US 20020065922 A1
A system is provided for effecting a dynamic switch from an existing client-server connection established between a client node and a server node on a data-packet-network (DPN) to an alternate server-node connected to the network and accessible to the client node. In a preferred embodiment, the system utilizes a unique software module residing on and executing from a client-node, which functions to monitor current quality of service (QoS) data relative to existing client-server connections. The module opens temporary client-server connections to alternate servers while a user is connected to an existing server for the purpose of sampling QoS characteristics of the alternate servers and associated network paths and generating estimations of total value of services. The module compares actual QoS values with estimated values and selects an alternate server based on results of the comparison. A dynamic switch of server connection may be automatically achieved, which is largely transparent to a user operating the client node.
1. A system for replacing data services of a server-node connected to a client-node with data services available from an alternate server-node operating on a data-packet-network comprising;
a first server-node;
a client node coupled by data link to the first server-node;
an alternate second server-node connected to the network and accessible to the client node; and
a software module;
characterized in that the software module monitors one or more quality-of-service values from the first and second server nodes, and switches communication for the client node between server nodes accordingly.
2. The system of
3. The system of
4. The system of
5. The system of
6. A software module for enabling selective replacement of data services of a server-node connected to a client-node with data services available from an alternate server-node operating on a data-packet-network comprising;
a data input function for receiving data from external sources;
an analytical function for compiling received data and producing a result based on data comparison; and,
a command function for effecting a client-server connection switch.
7. The module of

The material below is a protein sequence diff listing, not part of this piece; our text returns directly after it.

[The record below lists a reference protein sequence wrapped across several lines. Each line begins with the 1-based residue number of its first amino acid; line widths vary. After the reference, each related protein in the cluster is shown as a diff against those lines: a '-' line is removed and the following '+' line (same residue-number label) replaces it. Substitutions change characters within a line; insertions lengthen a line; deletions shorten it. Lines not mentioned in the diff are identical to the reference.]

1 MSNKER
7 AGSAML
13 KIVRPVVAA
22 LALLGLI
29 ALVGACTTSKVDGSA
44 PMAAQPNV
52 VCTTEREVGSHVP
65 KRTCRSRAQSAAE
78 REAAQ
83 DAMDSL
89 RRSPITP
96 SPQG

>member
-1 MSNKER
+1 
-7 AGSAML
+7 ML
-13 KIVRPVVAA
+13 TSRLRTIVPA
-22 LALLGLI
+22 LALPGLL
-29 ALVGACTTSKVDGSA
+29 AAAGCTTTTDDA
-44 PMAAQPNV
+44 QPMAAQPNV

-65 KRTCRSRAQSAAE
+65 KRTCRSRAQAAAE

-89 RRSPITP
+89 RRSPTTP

8. The module of
9. The module of
10. The module of
11 The module of
12. The module of
13. A method for replacing data services of a server-node connected to a client-node with data services available from an alternate server-node operating on a data-packet-network comprising;
(a) monitoring performance characteristics of the server-node connected to the client node, and the performance characteristics of the network path between the server-node and the client-node;
(b) establishing a temporary client-server connection between the client-node and an alternate server-node;
(c) recording performance characteristics of the alternate server-node, and the performance characteristics of the network path between the alternate server-node and the client-node;
(d) comparing the total value of performance characteristics of the server-node with the estimated value of available performance characteristics of the alternate server-node; and
(e) initiating a client-to-server connection switch based on the results of the comparison.
14. The method of
15. The method of
 The present invention is in the field of multimedia content-distribution over a data packet network (DPN) and pertains more particularly to methods and apparatus for enabling customer-premise-equipment (CPE) to select and redirect an existing client-server connection to an alternate source server based on performance comparison results calculated during an active transfer session.
 Media distribution over a data-packet-network (DPN) network, such as the well-known Internet network, is accomplished between at least two distributed nodes connected to the network. For example, one node designated as a sending node typically sends content to a second node designated as a receiving node. Any node may be a sending or a receiving node depending on the nature and intent of the transaction. A DPN carries data that is organized into packets, which are addressed from a sending or source node to a receiving or end node. A DPN comprises all of the lines, connection points and equipment that make up a communications or data transfer network. A good example of a DPN is the well-known Internet network, which is described as a preferred example throughout this specification.
 Data traffic on the Internet may assume any of a number of varying media types. Some examples are e-mail, IP telephony, electronic information page, fax, voice message, file share, and so on. Better techniques for data management and transmission over networks, along with the advent of more powerful processors and architectures providing additional computing power for connected nodes has recently made transferring video/audio files a practical reality for DPN implementation. The transfer of video/audio content over a DPN is often termed in the art multimedia steaming.
 Streaming technology involves near real-time data transfer of multimedia files over a data link or channel set up between one node and another. Streamed media may be displayed as it downloads and in preferred situations, quality of the media is as good as if downloaded in it's entirety and then played on a display system. Software implemented at both a sending and receiving station functions to compress data for sending and to uncompress media at receipt and display of multimedia content. Software media players are provided to enable display of multimedia content whether the content is audio, video, or a combination thereof.